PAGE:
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Title: A scalable real-time framework for Thomson scattering analysis: Application to NSTX-U

Abstract

A detailed description of a prototype setup for real-time (rt) Thomson scattering (TS) analysis is presented and implemented in the multi-point Thomson scattering (MPTS) diagnostic system at the National Spherical Torus Experiment Upgrade(NSTX-U). The data acquisition hardware was upgraded with rt capable electronics (rt-analog digital converters (ADCs) and a rt server) that allow for fast digitization of the laser pulse signal of eight radial MPTS channels. In addition, a new TS spectrum analysis software for a rapid calculation of electron temperature (Te) and electron density (ne) was developed. Testing of the rt hardware and data analysis soft-ware was successfully completed and benchmarked against the standard, post-shot evaluation. Timing tests were performed showing that the end-to-end processing time was reproducibly below 17 ms for the duration of at least 5 s, meeting a 60 Hz deadline by the laser pulse repetition rate over the length of a NSTX-U discharge. The presented rt framework is designed to be scalable in system size, i.e. incorporation of additional radial channels by solely adding additional rt capable hardware. Furthermore, it is scalable in its operation duration and was continuously run for up to 30 min, making it an attractive solution for machines with long dischargemore » duration such as advanced, non-inductive tokamaks or stellarators.« less

Publication Date:
Product Type:
Dataset
Research Org.:
Princeton Plasma Physics Lab. (PPPL), Princeton, NJ (United States)
Sponsoring Org.:
U. S. Department of Energy
Keywords:
Plasma, Tokamak, Diagnostic, Thomson scattering, real time, Electron Temperature, Electron Density
OSTI Identifier:
1562083
DOI:
https://doi.org/10.11578/1562083

Citation Formats

F. M. Laggner, A. Diallo, B. P. LeBlanc, R. Rozenblat, G. Tchilinguirian, E.Kolemen, the NSTX-U team. A scalable real-time framework for Thomson scattering analysis: Application to NSTX-U. United States: N. p., 2019. Web. doi:10.11578/1562083.
F. M. Laggner, A. Diallo, B. P. LeBlanc, R. Rozenblat, G. Tchilinguirian, E.Kolemen, the NSTX-U team. A scalable real-time framework for Thomson scattering analysis: Application to NSTX-U. United States. doi:https://doi.org/10.11578/1562083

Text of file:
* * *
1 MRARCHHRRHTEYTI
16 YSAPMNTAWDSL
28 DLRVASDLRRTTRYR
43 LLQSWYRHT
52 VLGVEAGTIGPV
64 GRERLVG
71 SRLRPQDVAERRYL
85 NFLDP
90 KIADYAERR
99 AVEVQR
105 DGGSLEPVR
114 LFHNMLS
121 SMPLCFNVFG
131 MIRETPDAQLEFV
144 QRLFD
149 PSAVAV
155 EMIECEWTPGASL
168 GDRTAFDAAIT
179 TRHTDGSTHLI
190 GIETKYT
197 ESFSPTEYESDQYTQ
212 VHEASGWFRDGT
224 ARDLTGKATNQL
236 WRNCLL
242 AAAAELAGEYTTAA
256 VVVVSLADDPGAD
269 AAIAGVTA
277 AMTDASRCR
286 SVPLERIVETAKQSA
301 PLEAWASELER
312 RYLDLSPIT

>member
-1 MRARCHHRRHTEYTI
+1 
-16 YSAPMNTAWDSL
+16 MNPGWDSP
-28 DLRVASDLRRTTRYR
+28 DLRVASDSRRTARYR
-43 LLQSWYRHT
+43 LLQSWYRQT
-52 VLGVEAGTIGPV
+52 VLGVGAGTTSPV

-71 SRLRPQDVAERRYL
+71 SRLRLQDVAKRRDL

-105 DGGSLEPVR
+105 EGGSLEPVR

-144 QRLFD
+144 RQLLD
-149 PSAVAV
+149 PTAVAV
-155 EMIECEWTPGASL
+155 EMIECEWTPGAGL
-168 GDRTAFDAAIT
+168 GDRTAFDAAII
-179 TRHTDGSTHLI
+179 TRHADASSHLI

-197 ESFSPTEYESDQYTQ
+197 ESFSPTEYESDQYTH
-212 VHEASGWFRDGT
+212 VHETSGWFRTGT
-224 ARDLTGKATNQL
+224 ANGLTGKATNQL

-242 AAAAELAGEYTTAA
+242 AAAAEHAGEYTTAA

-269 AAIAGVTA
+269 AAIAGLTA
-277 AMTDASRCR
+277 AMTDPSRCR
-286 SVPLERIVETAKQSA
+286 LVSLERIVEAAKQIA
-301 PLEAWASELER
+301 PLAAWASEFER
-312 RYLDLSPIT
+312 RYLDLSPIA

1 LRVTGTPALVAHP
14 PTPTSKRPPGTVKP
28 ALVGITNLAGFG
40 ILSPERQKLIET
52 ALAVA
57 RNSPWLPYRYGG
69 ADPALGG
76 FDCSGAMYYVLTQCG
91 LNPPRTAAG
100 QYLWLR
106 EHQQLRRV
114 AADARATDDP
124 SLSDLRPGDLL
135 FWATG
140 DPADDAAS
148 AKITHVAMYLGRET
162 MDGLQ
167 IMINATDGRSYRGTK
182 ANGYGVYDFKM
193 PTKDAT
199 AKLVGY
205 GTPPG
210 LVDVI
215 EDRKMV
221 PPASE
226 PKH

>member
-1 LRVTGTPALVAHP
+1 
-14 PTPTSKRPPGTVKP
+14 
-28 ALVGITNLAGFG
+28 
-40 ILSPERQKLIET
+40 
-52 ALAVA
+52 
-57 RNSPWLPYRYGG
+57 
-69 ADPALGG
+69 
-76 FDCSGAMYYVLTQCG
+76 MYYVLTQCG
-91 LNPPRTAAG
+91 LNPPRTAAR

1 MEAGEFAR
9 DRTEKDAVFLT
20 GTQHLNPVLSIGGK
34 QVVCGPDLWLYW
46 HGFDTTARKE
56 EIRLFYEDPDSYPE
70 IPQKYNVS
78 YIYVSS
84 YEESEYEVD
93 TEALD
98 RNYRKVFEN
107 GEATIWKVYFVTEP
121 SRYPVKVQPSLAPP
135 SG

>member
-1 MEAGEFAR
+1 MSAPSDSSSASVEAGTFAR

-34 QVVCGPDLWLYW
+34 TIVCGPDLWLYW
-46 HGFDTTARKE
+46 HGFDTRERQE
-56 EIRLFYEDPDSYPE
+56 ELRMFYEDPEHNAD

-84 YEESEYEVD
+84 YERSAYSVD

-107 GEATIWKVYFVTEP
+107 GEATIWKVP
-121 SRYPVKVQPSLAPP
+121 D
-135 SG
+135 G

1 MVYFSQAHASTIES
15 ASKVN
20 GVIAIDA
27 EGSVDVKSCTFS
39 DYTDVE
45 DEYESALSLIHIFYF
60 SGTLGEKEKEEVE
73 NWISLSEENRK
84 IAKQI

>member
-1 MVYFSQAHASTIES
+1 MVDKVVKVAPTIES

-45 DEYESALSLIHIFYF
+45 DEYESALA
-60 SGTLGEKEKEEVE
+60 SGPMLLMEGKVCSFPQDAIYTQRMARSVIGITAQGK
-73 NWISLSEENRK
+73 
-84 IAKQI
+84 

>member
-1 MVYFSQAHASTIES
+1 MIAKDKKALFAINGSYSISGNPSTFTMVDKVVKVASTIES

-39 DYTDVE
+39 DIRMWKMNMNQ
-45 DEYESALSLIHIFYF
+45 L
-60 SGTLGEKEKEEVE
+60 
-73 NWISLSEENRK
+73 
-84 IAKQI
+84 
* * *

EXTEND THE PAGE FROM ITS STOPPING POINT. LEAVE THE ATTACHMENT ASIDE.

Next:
F. M. Laggner, A. Diallo, B. P. LeBlanc, R. Rozenblat, G. Tchilinguirian, E.Kolemen, the NSTX-U team. 2019. "A scalable real-time framework for Thomson scattering analysis: Application to NSTX-U". United States. doi:https://doi.org/10.11578/1562083. https://www.osti.gov/servlets/purl/1562083. Pub date:Fri Mar 01 00:00:00 EST 2019
@article{osti_1562083,
title = {A scalable real-time framework for Thomson scattering analysis: Application to NSTX-U},
author = {F. M. Laggner, A. Diallo, B. P. LeBlanc, R. Rozenblat, G. Tchilinguirian, E.Kolemen, the NSTX-U team},
abstractNote = {A detailed description of a prototype setup for real-time (rt) Thomson scattering (TS) analysis is presented and implemented in the multi-point Thomson scattering (MPTS) diagnostic system at the National Spherical Torus Experiment Upgrade(NSTX-U). The data acquisition hardware was upgraded with rt capable electronics (rt-analog digital converters (ADCs) and a rt server) that allow for fast digitization of the laser pulse signal of eight radial MPTS channels. In addition, a new TS spectrum analysis software for a rapid calculation of electron temperature (Te) and electron density (ne) was developed. Testing of the rt hardware and data analysis soft-ware was successfully completed and benchmarked against the standard, post-shot evaluation. Timing tests were performed showing that the end-to-end processing time was reproducibly below 17 ms for the duration of at least 5 s, meeting a 60 Hz deadline by the laser pulse repetition rate over the length of a NSTX-U discharge. The presented rt framework is designed to be scalable in system size, i.e. incorporation of additional radial channels by solely adding additional rt capable hardware. Furthermore, it is scalable in its operation duration and was continuously run for up to 30 min, making it an attractive solution for machines with long discharge duration such as advanced, non-inductive tokamaks or stellarators.},
doi = {10.11578/1562083},
journal = {},
number = ,
volume = ,
place = {United States},
year = {2019},
month = {3}
}